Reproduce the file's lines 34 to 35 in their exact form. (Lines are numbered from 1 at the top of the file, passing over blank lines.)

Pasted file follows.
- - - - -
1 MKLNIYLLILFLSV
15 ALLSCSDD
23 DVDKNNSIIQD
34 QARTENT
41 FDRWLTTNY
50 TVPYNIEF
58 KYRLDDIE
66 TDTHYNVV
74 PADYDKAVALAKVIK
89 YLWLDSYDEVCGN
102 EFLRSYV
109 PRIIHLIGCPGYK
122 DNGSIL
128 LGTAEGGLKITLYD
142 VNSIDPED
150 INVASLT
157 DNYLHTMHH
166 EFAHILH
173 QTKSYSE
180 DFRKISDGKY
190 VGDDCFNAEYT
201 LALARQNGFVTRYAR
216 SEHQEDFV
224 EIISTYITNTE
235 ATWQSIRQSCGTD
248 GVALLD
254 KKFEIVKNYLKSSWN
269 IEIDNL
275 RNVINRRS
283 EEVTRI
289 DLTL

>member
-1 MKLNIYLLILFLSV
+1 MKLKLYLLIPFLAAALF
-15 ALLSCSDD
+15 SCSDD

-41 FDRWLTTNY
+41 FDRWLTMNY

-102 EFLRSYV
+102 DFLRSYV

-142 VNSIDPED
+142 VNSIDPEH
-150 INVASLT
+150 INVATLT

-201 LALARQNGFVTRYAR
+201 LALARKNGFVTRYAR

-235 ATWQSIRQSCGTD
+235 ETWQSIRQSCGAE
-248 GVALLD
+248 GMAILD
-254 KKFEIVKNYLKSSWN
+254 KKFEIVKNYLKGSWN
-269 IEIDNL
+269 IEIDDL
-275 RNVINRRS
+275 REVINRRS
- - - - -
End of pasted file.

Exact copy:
+1 MKLKLYLLIPFLAAALF
-15 ALLSCSDD